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Wednesday
Jun152011

Climbing with the Mind

A view of Douthat Lake from Middle Mountain Trail (a pretty good climb on a Mountain Bike).

There is a frequently told story, or urban legend, about a man who dies upon being locked in a walk-in freezer, despite the fact it was unpowered and the interior was room temperature. The point is followed up with the idea that the mind ‘creates the universe’.  Unfortunately this is a myth or urban legend; however, there are a number of well-known mind-body connections that pay a role in athletics and exercise.

It is generally believed that when you are moving (or biking) uphill, the autonomic nervous system (ANS) of your brain says ‘slow-down’ or sends a message of fatigue. This is an energy-saving survival mechanism. As Dr. Hauss describes in his book, The Buddha’s Brain, the PNS is perpetually scanning for danger and we need to conserve our energy so we can run away from sabre tooth tigers on the savanna.

So when you are biking up a long, intimidating hill the message of fatigue is sent to your brain and your body experiences a false or induced sense of fatigue. This can be especially true in mountain biking on narrow single track. Around my neck of the woods, in areas such as Douthat or North Mountain, there are short sections of very steep trail that you must power into.  The net result is that a 200 watt effort will feel or seem like a 300 watt effort.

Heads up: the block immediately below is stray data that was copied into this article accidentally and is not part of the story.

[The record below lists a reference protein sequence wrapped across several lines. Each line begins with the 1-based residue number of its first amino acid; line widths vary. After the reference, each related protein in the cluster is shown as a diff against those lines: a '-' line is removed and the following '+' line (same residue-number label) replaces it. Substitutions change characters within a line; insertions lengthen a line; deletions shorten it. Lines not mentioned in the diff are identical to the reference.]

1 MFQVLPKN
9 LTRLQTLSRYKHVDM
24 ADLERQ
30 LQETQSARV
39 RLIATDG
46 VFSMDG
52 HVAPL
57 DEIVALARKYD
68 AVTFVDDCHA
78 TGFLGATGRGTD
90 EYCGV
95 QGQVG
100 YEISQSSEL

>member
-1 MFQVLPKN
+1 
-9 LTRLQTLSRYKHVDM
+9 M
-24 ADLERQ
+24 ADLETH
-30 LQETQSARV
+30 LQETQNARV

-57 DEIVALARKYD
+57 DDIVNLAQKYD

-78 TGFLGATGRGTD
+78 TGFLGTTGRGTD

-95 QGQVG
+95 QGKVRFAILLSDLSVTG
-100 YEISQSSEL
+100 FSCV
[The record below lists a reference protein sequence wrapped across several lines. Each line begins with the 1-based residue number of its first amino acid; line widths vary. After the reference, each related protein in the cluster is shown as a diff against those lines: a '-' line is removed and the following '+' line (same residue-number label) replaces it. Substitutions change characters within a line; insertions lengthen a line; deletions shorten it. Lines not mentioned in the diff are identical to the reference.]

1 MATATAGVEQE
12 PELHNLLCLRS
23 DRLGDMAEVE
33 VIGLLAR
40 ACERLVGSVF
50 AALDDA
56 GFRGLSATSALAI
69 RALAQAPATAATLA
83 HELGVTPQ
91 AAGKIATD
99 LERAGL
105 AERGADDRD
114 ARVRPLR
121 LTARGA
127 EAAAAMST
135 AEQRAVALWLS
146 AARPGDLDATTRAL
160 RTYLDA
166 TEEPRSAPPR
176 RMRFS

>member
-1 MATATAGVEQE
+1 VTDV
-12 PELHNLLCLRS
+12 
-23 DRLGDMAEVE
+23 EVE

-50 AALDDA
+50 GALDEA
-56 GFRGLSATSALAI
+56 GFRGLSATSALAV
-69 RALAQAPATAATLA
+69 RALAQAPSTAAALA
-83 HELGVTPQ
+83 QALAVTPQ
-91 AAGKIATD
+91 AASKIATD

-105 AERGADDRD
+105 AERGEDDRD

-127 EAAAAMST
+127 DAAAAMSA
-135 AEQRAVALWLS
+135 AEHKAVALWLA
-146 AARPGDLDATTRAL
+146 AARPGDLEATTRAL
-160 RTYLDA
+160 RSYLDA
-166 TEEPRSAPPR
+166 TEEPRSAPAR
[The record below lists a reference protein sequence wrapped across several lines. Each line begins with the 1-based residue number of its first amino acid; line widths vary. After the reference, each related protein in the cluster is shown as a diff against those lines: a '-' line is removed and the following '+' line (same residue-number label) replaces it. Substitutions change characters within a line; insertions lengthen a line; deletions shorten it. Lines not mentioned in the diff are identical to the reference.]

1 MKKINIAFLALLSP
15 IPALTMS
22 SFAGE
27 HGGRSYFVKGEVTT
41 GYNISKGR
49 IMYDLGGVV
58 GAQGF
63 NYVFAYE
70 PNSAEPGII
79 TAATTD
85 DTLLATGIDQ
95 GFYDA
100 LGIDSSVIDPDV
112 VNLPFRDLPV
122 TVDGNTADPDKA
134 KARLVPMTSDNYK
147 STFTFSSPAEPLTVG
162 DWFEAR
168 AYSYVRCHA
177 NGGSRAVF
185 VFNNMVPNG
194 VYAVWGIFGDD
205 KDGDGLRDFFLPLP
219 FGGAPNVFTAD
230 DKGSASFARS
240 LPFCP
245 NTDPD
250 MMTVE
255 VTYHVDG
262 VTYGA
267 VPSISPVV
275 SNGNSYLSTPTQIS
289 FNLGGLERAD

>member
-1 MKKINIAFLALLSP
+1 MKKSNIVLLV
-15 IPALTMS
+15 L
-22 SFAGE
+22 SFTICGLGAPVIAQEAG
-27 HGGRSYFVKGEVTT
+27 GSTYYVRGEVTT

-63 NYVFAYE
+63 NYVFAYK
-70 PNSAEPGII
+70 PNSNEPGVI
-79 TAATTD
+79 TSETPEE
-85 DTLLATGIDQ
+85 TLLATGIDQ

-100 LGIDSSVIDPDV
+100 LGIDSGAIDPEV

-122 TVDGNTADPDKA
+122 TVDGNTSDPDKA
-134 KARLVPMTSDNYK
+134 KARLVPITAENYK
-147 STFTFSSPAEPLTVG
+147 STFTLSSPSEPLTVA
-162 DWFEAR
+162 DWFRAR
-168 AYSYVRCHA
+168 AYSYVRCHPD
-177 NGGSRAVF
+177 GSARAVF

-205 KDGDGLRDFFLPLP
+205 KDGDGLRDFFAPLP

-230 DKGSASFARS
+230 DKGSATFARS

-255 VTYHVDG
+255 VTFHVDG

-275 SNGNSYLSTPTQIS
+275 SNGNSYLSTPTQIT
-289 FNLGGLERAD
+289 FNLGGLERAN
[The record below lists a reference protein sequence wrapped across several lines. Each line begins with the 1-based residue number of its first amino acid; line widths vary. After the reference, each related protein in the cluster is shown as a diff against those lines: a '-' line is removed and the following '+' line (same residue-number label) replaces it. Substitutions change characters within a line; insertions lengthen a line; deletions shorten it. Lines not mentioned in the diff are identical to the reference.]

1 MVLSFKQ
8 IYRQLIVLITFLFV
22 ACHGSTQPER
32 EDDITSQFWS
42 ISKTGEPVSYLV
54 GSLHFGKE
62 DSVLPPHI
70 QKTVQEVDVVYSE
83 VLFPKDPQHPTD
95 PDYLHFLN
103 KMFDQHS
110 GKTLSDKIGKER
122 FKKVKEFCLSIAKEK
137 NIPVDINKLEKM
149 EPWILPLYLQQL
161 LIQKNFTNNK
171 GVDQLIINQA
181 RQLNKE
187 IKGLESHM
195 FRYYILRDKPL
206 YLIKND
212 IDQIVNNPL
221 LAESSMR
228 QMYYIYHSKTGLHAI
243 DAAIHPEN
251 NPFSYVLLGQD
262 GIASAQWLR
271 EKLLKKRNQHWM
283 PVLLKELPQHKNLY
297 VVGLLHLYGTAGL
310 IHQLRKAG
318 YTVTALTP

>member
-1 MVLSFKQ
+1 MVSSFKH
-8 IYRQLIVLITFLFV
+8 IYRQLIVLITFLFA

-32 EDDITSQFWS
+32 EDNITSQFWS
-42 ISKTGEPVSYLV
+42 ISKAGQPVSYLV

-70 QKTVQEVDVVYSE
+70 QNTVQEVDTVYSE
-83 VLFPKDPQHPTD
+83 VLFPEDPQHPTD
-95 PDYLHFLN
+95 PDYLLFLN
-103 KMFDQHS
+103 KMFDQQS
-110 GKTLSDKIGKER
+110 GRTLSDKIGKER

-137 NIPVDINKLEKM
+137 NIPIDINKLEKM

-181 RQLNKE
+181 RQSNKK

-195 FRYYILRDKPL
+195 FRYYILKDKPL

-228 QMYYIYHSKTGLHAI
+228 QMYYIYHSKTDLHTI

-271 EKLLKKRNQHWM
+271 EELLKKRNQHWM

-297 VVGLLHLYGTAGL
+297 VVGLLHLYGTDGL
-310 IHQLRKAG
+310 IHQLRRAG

In my experience this dissipates with time. There are many hills, previously perceived impossible, that I can pedal, bottom to top, without stopping to push. Plus, you can gauge your visual-visceral response to the terrain by examining your perceived efforts. Again this is something that is improved with meditation. Unfortunately, meditation will not add very much conditioning something. You will still need to power up those hills.

Reader Comments (1)

There is a very fascinating episode of the Radiolab podcast about this:

http://www.radiolab.org/2010/apr/05/

I highly recommend it!

June 17, 2011 | Unregistered CommenterDave

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